You  might already know from my previous post WordPress Update: Why Did I Ever? that I’m an organization freak and that this extends to my relationship with technology. If not, all you have to do is look at this blog’s homepage. How many blogs have you seen where the posts are neatly displayed in boxes, along with everything else on the page?

In that previous post, I mentioned that I don’t like to have more than 10 mails in my inbox, but this is becoming more and more difficult to accomplish. For starters, I have chosen to have Twitter send me email notifications for everything: new followers, retweets, replies, DM’s, you name it. Even though I have two separate email accounts, I’m still drowning in emails.

Here comes Mailbox.  Have you heard of Mailbox? It’s the Gmail+iPhone app that was specifically created for organization freaks like me, so that we can easily get to a zero-mail mailbox. I had to have it. But, if you think that this is a post reviewing Mailbox, think again. I haven’t been able to use it yet.

You see when you download the app, you’re put on a reservation list to get access to it. When you click on the app you are shown your position on a counter. As of now, and I mean the word “now,” I’m #153,896 and I have 161,032 people behind me. If my calculation is right, I will finally be able to use the app this coming Sunday, 2 weeks after having downloaded it. FYI, when I first signed up I was #545,248.

Mailbox was launched on February 7th of this year. In mid-March, it was bought out by Dropbox, and last Thursday, on March 21st, it reached 1 million users. So by all signs, this app is hot. Although frankly I’m starting to wonder if it’s really worth the wait. When I download an app, I want to start playing with it right away. The only thing that I’ve been able to do with Mailbox so far is watch the counter go down. Sometimes the numbers change very quickly, and that’s a lot of  fun to see. But I can get the same satisfaction from my iPhone’s stopwatch feature!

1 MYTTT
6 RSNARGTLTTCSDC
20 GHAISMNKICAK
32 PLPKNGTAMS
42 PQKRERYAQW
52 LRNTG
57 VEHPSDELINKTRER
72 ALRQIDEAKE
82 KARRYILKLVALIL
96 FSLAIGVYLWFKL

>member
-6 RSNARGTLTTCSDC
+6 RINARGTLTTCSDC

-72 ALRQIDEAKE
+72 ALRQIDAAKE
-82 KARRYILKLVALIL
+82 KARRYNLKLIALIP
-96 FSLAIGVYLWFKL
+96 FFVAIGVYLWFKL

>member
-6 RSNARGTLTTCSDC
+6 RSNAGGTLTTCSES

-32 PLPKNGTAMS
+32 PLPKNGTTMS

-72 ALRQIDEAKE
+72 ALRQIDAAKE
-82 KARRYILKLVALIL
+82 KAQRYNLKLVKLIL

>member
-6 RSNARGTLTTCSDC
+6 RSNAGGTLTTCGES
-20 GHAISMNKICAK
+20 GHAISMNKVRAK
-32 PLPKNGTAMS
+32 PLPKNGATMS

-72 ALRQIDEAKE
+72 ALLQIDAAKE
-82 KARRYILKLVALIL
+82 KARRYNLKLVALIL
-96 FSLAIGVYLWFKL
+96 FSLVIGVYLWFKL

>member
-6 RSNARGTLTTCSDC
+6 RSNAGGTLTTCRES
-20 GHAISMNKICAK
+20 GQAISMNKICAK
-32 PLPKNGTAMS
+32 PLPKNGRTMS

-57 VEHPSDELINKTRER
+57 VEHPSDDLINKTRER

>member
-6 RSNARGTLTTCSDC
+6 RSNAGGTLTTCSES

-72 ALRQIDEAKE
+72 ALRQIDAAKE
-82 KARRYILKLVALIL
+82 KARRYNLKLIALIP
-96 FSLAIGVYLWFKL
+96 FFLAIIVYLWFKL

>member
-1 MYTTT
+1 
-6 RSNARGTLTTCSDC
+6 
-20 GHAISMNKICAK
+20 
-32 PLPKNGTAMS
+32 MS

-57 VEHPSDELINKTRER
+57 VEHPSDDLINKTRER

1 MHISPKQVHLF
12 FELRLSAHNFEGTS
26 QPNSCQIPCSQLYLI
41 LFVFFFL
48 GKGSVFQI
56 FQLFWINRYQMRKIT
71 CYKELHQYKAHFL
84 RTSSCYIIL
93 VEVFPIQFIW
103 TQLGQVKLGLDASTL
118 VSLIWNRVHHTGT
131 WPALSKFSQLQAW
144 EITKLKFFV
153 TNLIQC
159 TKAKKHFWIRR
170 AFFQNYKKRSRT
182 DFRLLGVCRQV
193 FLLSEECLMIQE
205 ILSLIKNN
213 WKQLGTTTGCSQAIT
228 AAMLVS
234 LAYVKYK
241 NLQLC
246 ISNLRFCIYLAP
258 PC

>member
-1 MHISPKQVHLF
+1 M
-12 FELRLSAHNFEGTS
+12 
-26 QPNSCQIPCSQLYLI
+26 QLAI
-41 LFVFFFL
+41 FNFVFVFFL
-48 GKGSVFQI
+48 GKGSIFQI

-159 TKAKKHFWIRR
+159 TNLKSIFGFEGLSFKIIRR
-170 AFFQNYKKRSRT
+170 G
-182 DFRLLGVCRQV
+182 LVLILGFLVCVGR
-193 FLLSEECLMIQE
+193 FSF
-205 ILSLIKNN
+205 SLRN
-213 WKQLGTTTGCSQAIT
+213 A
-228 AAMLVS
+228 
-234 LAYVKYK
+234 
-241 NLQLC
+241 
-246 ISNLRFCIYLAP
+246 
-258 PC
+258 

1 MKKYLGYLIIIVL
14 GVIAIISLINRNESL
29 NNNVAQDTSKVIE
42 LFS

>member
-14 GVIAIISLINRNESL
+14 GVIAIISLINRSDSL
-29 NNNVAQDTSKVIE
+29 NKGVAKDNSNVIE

This reservation system has many crying “marketing ploy,” while the company explains that they’re doing this in order to ensure a smooth service and no system crashes from the high demand. Whatever the case may be, I’m not uninstalling the app (like some do in frustration). There is no way I’m losing my place in line.

In the end, the app might not be worth all the hype. But, it seems that Mailbox is already successful at one thing: making us, high-speed-internet-instant-gratification tech junkies wait. Yes, for the past 10 days, I have been thoroughly reminded of what anticipation feels like. I hope that, for my sake, good things do indeed come to those who wait.